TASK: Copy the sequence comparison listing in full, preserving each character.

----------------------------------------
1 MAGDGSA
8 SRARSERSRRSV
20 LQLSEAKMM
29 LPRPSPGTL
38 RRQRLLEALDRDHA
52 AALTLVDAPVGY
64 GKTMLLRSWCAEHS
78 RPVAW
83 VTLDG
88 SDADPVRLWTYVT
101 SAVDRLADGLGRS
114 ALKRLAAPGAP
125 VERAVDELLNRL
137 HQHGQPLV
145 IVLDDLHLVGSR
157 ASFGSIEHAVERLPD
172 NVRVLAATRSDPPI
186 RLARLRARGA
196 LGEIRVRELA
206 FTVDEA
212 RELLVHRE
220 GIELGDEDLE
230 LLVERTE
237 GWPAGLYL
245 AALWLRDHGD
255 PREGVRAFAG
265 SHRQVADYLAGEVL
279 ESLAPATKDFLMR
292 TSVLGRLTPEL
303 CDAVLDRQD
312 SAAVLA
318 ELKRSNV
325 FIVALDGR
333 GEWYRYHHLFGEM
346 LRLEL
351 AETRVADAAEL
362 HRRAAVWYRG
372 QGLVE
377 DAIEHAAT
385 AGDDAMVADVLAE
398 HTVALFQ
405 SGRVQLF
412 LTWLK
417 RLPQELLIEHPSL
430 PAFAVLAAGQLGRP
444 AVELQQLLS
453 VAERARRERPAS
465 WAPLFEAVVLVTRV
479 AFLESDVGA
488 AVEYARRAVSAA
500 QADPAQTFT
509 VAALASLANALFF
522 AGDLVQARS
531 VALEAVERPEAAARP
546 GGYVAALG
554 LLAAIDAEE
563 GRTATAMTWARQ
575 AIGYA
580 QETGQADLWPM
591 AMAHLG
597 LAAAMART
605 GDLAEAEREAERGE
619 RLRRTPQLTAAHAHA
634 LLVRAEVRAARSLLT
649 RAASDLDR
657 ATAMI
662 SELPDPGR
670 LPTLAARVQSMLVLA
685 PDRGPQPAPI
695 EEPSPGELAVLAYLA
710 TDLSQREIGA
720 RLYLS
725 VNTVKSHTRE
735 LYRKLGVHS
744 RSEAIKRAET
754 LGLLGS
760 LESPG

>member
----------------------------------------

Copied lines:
1 MAGDGSA
8 SRARSERSRRSV
20 LQLSEAKMM
29 LPRPSPGTL
38 RRQRLLEALDRDHA
52 AALTLVDAPVGY
64 GKTMLLRSWCAEHS
78 RPVAW
83 VTLDG
88 SDADPVRLWTYVT
101 SAVDRLADGLGRS
114 ALKRLAAPGAP
125 VERAVDELLNRL
137 HQHGQPLV
145 IVLDDLHLVGSR
157 ASFGSIEHAVERLPD
172 NVRVLAATRSDPPI
186 RLARLRARGA
196 LGEIRVRELA
206 FTVDEA
212 RELLVHRE
220 GIELGDEDLE
230 LLVERTE
237 GWPAGLYL
245 AALWLRDHGD
255 PREGVRAFAG
265 SHRQVADYLAGEVL
279 ESLAPATKDFLMR
292 TSVLGRLTPEL
303 CDAVLDRQD
312 SAAVLA
318 ELKRSNV
325 FIVALDGR
333 GEWYRYHHLFGEM
346 LRLEL
351 AETRVADAAEL
362 HRRAAVWYRG
372 QGLVE
377 DAIEHAAT
385 AGDDAMVADVLAE
398 HTVALFQ
405 SGRVQLF
412 LTWLK
417 RLPQELLIEHPSL
430 PAFAVLAAGQLGRP
444 AVELQQLLS
453 VAERARRERPAS
465 WAPLFEAVVLVTRV
479 AFLESDVGA
488 AVEYARRAVSAA
500 QADPAQTFT
509 VAALASLANALFF
522 AGDLVQARS
531 VALEAVERPEAAARP
546 GGYVAALG
554 LLAAIDAEE
563 GRTATAMTWARQ
575 AIGYA
580 QETGQADLWPM
591 AMAHLG
597 LAAAMART
605 GDLAEAEREAERGE
619 RLRRTPQLTAAHAHA
634 LLVRAEVRAARSLLT
649 RAASDLDR
657 ATAMI
662 SELPDPGR
670 LPTLAARVQSMLVLA
685 PDRGPQPAPI
695 EEPSPGELAVLAYLA
710 TDLSQREIGA
720 RLYLS
725 VNTVKSHTRE
735 LYRKLGVHS
744 RSEAIKRAET
754 LGLLGS
760 LESPG

>member